Track & field isn’t the only thing happening at the University of Oregon. It’s also graduation time. After Eugene was named the host school for the 2010 NCAA Championships the University of Oregon had an issue to resolve, when would they hold their commencement exercises? Based on the University of Oregon’s traditional calendar commencement should be on Saturday, June 12, the first day following final exams. But Saturday, June 12 will be the last day of the NCAA Championship meet, and there was concern that there would not be enough hotel rooms in Eugene and its vicinity to house both the track & field fans and the graduates’ families. A number of ideas were bantered about, including: holding graduation either two weeks after finals (i.e. June 19) or after dead week but before finals (June 5). Both ideas had major drawbacks. With the first, students would have to wait around for a week after finals for graduation. With the second, could there be a graduation before final exams? Isn’t it mandatory for a student to pass those exams before they can achieve the necessary credits to graduate? The decision was finally made to hold the University of Oregon’s class of 2010 graduation ceremony on Monday, June 14. Throughout the debate there was criticism from those who felt that the university placed athletics ahead of academics. In fairness to the current Oregon administration, it was a previous regime that agreed to host the NCAA Championships.
I would be remiss if I didn’t mention one final news item connected to the University of Oregon. On Saturday, May 29, 2010, after ninety-six years on this earth, and exactly two weeks before the 2010 NCAA Championships will be decided at Hayward Field, Barbara Bowerman passed away. She was the widow of famed Oregon coach Bill Bowerman (if you haven’t read Kenny Moore’s book, Bowerman and the Men of Oregon, I highly recommend it). This year’s Oregon teams are hoping to repeat a feat that two of Bowerman’s Oregon teams achieved: winning an NCAA Championship at home (1962 and 1984). There have been some touching articles written about this gracious woman. On behalf of all runners, I hope you rest in peace and I thank you, Mrs. Bowerman, for sacrificing your waffle iron for the sake of future runners’ shoes.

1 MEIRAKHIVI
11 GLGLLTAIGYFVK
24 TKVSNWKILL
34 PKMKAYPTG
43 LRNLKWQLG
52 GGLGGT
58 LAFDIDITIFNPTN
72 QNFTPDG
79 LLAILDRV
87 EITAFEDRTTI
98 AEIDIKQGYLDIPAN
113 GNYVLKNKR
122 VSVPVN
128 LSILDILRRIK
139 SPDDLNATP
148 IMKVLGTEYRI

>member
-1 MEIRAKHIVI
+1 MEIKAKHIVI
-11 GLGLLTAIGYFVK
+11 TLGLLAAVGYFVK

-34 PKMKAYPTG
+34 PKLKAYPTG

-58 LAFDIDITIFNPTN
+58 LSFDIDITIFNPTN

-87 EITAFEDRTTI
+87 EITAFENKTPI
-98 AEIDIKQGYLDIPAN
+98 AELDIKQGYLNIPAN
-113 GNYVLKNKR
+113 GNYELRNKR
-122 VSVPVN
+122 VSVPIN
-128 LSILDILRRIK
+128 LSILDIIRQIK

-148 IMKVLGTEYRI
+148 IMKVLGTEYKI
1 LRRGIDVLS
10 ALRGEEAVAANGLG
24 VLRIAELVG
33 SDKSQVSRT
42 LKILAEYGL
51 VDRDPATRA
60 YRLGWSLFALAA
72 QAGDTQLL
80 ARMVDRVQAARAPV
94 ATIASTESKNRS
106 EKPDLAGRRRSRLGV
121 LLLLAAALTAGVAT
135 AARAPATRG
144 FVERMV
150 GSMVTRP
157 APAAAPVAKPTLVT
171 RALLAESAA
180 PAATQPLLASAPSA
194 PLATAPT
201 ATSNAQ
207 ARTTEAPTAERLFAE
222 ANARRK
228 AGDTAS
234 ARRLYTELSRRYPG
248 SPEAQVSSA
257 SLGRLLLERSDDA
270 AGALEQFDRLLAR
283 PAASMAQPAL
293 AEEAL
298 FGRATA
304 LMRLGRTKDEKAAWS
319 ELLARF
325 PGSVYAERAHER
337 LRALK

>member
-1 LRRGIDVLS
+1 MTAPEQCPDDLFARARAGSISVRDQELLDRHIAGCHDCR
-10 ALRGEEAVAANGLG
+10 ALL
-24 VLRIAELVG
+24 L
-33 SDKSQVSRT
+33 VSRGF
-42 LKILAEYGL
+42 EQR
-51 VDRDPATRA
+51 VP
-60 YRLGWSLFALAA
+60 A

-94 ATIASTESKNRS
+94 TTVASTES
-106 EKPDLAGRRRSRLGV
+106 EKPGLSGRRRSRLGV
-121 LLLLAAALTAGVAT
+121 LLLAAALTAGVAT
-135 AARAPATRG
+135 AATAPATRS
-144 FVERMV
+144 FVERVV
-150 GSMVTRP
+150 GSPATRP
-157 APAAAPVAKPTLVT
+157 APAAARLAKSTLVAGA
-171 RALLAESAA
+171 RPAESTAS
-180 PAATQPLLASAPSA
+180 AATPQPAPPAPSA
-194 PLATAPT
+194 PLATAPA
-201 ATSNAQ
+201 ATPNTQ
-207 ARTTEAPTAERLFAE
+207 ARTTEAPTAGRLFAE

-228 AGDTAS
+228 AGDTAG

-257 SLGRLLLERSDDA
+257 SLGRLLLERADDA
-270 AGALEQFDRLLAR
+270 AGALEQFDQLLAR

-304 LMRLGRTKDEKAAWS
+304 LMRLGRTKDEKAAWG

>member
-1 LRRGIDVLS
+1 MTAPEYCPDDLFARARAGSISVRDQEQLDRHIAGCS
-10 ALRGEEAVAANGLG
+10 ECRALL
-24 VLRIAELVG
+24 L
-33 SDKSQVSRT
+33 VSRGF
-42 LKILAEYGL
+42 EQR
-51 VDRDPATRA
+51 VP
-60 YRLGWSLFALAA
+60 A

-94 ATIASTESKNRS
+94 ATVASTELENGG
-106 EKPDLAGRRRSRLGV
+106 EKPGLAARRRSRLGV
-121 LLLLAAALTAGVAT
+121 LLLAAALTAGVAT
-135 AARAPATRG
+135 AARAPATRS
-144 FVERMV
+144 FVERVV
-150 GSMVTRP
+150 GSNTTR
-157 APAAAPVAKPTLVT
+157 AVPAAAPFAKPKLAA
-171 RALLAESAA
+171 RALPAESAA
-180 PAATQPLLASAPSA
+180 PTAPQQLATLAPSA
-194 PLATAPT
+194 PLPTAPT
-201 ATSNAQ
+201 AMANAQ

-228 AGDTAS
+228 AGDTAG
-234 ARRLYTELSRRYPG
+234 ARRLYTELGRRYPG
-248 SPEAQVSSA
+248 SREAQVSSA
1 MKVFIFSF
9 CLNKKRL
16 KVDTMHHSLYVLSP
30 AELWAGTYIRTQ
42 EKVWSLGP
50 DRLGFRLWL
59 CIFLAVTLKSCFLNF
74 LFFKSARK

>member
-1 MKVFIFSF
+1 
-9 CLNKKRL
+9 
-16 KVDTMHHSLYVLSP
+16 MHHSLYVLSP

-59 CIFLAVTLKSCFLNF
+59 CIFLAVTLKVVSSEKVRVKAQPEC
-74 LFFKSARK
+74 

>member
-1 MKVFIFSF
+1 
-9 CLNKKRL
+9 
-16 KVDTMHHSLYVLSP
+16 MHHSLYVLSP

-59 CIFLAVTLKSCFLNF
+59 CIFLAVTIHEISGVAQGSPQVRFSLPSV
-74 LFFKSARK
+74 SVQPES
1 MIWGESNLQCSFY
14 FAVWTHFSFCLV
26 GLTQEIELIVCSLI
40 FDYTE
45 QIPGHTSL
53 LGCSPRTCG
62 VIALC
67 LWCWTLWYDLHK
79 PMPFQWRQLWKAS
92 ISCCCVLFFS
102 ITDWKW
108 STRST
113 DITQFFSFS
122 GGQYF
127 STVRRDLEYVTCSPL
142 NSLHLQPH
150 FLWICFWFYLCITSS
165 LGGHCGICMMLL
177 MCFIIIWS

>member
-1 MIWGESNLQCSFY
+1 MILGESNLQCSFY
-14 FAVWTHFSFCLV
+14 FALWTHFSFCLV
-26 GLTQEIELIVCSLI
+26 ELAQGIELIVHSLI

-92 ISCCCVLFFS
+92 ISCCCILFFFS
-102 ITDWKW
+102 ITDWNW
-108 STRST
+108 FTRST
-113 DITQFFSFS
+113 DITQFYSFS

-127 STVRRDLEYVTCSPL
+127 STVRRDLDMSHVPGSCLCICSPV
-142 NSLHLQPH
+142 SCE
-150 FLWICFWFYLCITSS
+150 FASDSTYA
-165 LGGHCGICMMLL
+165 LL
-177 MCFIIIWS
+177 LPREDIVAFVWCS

FOR NCAA CHAMPIONSHIP COVERAGE:
There are plenty of places on the web to get NCAA Championship meet coverage. CBS will have live television coverage from 10:00 A.M. to noon pacific time on Saturday, June 12 (check your local listings).
- Runnerspace – http://www.runnerspace.com/NCAAOutdoorChampionships
- Letsrun - http://www.letsrun.com/2010/ncaapreviews2010.php
- Track & Field News – http://www.trackandfieldnews.com/
- US Track & Field and Cross Country Coaches Association – http://www.ustfccca.org/division-i
Ryan Brown from the University of Washington has become one of my favorite athletes because of his incredible journey over the last 4 years. Check out the links below about him.
May 2005 (after Pac-10 Championships):
June 2006 (before NCAA Championships):
- Spring 2002 – Runs track for the first time and wins State in 1:55.3.
- Spring 2003 – Sets UW freshman record in the indoor 800 at 1:50.97.
- Spring 2004 – Decides not to run for UW to concentrate on school….says he really doesn’t like to run.
- Pac-10’s 2005 – Seeded 9th at the Pac-10 Championships. At 600 meters is stuck in 5th place before unleashing a great kick to pull off an upset win…in an amazing time of 1:47.31. Previous PR was 1:49.21. Coming into the meet he was only the #2 guy on his team in the 800.